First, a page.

Monday would have been Jacqueline Houck's 26th birthday. Instead, it was the day that her mother, Carol Houck, joined two auto-safety groups in seeking to prohibit the car-rental practice - continuing to rent recalled vehicles before they have been repaired - that family members blame for her 2004 death.

Jacqueline, 20, and her sister, Raechel, 24, were killed in a PT Cruiser they had rented from Enterprise Rent-a-Car to visit family near Los Angeles. Jackie was an artist, planning a trip to Costa Rica. Raechel had been in Italy as a teacher and au pair and was planning to be a translator.

The sisters visited their mother and father and headed back to Santa Cruz on Oct. 10, 2004. At 3 o'clock the next morning, her mother got the phone call of every parent's nightmares. Jackie and Raechel had been killed in a fiery crash.

In June, an Alameda County jury decided that Enterprise - which had admitted full liability in May - should pay $15 million in damages to Houck, of Ojai, Calif., and her ex-husband, Chuck Houck, of Agoura Hills, Calif.

But Carol Houck, a small-town lawyer, decided to push for a broader legacy for her daughters, who she said died a pointless death because Enterprise put "profits before safety."

On Monday, Houck joined with two groups, the Center for Auto Safety and Consumers for Auto Reliability and Safety, in a petition to the Federal Trade Commission that asks the agency to bar Enterprise from renting vehicles that have been recalled but not yet repaired.

Clarence Ditlow, executive director of the Center for Auto Safety, said records from the Houcks' lawsuit show that Enterprise did not have policies or procedures in place to keep recalled vehicles out of renters' hands.

Ditlow said that even after the jury verdict, Enterprise said it would evaluate recalls case by case. Enterprise's parent company, Enterprise Holdings, the nation's largest car-rental company, also owns the National and Alamo rental businesses.

"To us, if it's a safety recall, it should be parked until it's fixed," Ditlow said. "It's just black and white."

Enterprise spokeswoman Laura Bryant said the company stood by a July 7 statement issued by executive vice president Greg Stubblefield. The statement said the company had tightened its procedures since the Houck crash but left open the possibility that some recalled vehicles could be rented.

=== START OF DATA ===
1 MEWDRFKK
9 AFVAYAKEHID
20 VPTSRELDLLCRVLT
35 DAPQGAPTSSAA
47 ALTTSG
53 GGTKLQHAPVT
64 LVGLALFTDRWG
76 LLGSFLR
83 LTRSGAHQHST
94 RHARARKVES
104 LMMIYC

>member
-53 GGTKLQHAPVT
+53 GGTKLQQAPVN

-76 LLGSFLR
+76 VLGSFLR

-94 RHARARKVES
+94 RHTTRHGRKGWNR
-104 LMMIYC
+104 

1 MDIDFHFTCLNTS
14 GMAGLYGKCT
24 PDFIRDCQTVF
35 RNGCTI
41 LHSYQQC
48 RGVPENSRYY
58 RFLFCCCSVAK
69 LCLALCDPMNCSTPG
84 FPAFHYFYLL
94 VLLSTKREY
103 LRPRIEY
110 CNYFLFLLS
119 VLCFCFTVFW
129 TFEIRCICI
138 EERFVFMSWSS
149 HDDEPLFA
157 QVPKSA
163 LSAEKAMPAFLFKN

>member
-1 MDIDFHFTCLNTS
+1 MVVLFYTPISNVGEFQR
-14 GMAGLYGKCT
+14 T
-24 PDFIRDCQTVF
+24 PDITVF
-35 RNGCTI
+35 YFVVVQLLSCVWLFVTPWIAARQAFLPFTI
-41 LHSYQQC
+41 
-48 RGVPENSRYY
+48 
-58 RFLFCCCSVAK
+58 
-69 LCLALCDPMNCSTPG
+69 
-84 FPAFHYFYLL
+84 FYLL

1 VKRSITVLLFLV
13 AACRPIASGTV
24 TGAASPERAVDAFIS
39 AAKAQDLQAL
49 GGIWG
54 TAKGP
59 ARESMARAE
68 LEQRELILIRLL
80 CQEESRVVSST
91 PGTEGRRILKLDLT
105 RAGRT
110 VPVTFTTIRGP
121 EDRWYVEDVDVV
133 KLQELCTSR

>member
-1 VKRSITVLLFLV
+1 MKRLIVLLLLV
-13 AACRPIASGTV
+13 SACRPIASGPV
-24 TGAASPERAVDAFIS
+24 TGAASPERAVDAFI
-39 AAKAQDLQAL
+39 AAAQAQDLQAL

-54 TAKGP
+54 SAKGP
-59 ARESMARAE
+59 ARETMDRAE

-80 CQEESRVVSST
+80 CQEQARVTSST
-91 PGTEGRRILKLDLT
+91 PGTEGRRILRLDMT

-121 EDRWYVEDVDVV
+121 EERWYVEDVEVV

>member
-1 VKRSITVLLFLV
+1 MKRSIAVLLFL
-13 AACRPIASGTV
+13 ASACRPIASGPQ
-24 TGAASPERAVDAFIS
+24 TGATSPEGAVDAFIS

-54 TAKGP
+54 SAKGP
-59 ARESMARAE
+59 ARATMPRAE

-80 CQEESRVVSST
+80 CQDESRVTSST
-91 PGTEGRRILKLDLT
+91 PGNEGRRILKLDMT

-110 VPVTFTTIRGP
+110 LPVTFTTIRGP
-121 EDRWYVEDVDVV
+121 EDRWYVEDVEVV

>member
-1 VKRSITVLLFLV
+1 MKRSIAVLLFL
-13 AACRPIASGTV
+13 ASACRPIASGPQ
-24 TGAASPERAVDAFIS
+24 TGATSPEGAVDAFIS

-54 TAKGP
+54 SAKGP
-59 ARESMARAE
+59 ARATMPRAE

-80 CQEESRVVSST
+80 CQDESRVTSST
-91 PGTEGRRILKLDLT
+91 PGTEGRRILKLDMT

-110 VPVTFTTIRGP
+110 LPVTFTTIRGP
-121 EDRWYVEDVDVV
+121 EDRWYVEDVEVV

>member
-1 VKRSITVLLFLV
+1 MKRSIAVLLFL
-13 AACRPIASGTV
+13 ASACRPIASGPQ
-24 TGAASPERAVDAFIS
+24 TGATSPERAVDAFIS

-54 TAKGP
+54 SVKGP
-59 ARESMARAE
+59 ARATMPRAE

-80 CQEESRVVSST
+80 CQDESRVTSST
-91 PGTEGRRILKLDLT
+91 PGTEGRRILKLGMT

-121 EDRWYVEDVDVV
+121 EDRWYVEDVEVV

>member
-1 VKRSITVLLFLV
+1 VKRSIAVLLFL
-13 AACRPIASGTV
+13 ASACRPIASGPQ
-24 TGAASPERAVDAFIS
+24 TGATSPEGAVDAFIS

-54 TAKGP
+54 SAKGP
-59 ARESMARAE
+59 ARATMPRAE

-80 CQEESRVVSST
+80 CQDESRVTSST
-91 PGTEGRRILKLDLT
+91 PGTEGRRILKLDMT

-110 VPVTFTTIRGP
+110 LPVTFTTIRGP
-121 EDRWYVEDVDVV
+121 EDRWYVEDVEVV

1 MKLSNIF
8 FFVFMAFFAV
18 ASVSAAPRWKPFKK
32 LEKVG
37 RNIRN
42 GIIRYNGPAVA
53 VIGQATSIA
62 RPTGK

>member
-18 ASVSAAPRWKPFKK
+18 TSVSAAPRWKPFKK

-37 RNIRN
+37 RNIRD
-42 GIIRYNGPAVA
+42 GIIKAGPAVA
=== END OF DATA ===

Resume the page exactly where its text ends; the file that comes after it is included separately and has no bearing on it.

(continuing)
Stubblefield said the Houck deaths "deeply sadden all of us at Enterprise," and noted that until liability claims were dismissed in its bankruptcy, Chrysler had been a codefendant in the Houcks' suit. The Houcks contended that a broken power-steering hose on the PT Cruiser - described as a fire hazard in a recall a month before the crash - had caused an under-hood fire and loss of control that led to the sisters' deaths.

"Given all we have learned, today we would not rent the vehicle the Houck sisters were driving until it was repaired," Stubblefield said. He said that any vehicles would be withheld when recalls involved "the risk of sudden loss of control, safety-restraint failures, or fire hazards."

The safety groups' complaint centers on how Enterprise deals with recalls in which the manufacturer does not explicitly recommend that vehicles be grounded.

Stubblefield said Enterprise "has grounded vehicles even when manufacturers have not issued any such notice" when recalls are announced in conjunction with the National Highway Traffic Safety Administration.

But he did not rule out rentals when manufacturers "do not suggest grounding, but instead ask owners to contact their local dealers to schedule a service appointment" - and noted that "neither Chrysler nor NHTSA had recommended grounding the PT Cruiser."

Ditlow said the safety groups and Houck petitioned the FTC because they consider the practice of renting recalled but unrepaired vehicles a deceptive trade practice, especially when Enterprise ads tout its vehicles' maintenance and reliability.

Ditlow said the lack of a bright-line rule takes away a consumer's ability to choose how to respond to a recall.

"Consumers know the hazard if their car is recalled. Some consumers will take it in immediately. Some will wait a couple days. Some will use other means of transportation," Ditlow said. "But Enterprise isn't telling consumers that the car has a recall."

Houck said she was determined to force change at Enterprise, which she said callously put her daughters at risk by renting them a car that already had been rented three times in the weeks after the recall.

"It was the last car on the lot, and they were told they were getting an upgrade," Houck said. She said a lawsuit and damages would not be sufficient to force change.

"The amount of our verdict represented about a quarter of a day of revenue for Enterprise," she said. "It was like a little tiny pebble hitting Goliath."